Mannesmann: On a grand scale, Vodafone’s recent success in its hostile takeover of one of Germany’s industrial bastions confirms that Anglo-Saxon concepts of shareholder value, financial transparency and industry consolidation are here to stay on the continent as well. On a smaller, day-to-day scale, these same concepts are generating better and broader deal flow for private equity firms as corporate Europe restructures. Tax law changes are also contributing to an improved investment environment. The proposed German roll-back of capital gains taxes on long-held corporate cross-shareholdings may have received the most attention, but at the same time Spanish capital gains taxes on private holdings have dropped by 50%, and the UK has borrowed more and more pages from the US tax code in encouraging entrepreneurship through rate reductions and incentives.
Model: Simply put, the management buy-out/buy-in concept has been demonstrated time and again to work in Europe. Most European economies have a well-functioning market for corporate control, executives have observed their peers’ success with the MBO/MBI transactions and understand their virtues, and the industry’s players – investors, advisers and lawyers – are skilled and experienced. Certainly there is still considerable room for growth,
especially on the continent, yet Europe’s level of development stands in marked contrast to Asia and Latin America, where the private equity model is just beginning to function.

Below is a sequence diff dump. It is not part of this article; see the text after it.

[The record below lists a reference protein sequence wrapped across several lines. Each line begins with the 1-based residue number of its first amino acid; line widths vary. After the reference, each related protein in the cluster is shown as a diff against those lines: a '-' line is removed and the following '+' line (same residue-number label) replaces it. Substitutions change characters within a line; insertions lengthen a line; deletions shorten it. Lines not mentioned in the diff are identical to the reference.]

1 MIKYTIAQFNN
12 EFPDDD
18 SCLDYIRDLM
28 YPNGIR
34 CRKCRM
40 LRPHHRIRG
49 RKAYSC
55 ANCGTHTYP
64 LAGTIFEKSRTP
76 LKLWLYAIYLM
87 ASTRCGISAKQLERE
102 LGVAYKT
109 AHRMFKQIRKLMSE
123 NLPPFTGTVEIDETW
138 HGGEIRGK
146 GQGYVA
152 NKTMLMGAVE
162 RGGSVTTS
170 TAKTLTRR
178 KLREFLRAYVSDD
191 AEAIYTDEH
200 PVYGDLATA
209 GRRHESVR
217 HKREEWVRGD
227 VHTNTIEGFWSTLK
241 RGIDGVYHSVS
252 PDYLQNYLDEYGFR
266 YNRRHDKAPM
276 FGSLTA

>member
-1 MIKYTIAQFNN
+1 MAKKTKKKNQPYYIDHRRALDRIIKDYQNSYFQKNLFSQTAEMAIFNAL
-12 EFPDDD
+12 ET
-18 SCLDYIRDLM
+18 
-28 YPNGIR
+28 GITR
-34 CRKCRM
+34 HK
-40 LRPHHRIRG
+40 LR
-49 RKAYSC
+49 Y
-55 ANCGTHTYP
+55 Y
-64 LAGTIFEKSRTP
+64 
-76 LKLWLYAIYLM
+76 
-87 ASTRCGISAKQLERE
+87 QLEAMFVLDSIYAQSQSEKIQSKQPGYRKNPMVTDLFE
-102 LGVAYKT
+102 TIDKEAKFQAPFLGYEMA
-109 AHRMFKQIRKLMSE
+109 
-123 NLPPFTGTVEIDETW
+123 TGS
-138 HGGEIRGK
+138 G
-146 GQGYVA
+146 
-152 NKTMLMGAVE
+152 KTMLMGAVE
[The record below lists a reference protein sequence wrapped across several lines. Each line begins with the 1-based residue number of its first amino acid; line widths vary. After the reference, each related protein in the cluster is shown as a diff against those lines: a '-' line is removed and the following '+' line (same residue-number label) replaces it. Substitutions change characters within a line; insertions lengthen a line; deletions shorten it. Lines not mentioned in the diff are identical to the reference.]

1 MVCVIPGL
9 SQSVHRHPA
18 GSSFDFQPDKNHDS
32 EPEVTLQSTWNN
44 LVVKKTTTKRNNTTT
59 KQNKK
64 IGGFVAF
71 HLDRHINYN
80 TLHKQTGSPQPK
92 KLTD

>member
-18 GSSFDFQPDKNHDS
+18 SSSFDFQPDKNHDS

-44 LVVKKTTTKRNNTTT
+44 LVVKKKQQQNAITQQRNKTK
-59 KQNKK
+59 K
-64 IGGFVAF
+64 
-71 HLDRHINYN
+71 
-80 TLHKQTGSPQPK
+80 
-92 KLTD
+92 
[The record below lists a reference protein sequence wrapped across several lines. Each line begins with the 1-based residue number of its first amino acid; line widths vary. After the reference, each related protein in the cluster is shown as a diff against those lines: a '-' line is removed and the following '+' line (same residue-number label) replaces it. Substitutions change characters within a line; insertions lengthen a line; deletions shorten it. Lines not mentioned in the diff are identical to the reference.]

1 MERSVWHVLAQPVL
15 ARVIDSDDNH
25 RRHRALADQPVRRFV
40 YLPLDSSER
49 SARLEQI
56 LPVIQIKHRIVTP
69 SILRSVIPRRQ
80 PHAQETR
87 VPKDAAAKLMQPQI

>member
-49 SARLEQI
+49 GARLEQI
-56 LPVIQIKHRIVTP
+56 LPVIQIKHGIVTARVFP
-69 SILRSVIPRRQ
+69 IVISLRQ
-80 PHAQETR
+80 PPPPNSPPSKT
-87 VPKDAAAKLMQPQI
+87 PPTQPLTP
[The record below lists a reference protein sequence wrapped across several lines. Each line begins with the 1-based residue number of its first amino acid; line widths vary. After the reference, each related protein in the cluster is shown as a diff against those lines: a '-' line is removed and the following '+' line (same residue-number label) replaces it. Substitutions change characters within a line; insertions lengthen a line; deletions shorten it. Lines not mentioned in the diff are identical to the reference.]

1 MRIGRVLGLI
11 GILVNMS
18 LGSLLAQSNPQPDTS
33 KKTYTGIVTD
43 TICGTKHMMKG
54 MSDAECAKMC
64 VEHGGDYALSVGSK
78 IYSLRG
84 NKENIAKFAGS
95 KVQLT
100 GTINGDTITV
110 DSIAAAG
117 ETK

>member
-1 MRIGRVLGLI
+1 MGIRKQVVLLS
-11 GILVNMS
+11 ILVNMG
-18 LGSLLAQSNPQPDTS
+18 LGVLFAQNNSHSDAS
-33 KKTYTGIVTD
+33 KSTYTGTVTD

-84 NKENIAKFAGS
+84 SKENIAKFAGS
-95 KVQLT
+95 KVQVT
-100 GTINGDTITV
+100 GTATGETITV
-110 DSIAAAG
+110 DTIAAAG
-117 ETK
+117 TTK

Money: The European private equity market is often considered too well-financed, with too much money chasing too few deals. Clearly some parts of the market – large, auctioned transactions in the UK, for example – display the heated competition among investors that an oversupply of capital produces. Nonetheless, even in the UK, the aggregate capital raised by private equity funds over the last five years only marginally exceeds the capital they have deployed. Equally, private equity investors’ share of all M&A activity in Europe has remained a remarkably constant (and low) percentage of the total; arguably, if private equity investors were paying too much for transactions, their market share versus corporate buyers would rise, which it has not. Finally, while in many cases purchase prices and cash flow multiples for deals have indeed risen over the last five years, simultaneously interest rates across Europe have fallen dramatically. Given these declines, private equity investors can afford to pay more for transactions without destroying value, since their acquisitions’ cash flows can now support higher levels of debt.
Consequently, it is unlikely that today’s European private equity market – in macro terms – suffers from an excess of available capital. If the long-term trends described above persist and have the expected, profitable effects on deal flow, industry professionalism and, ultimately, investment returns, over the years to come then the European private equity market will require more, not less, capital from institutional investors to take full advantage of its potential.
John Barber is a director at Helix Associates in London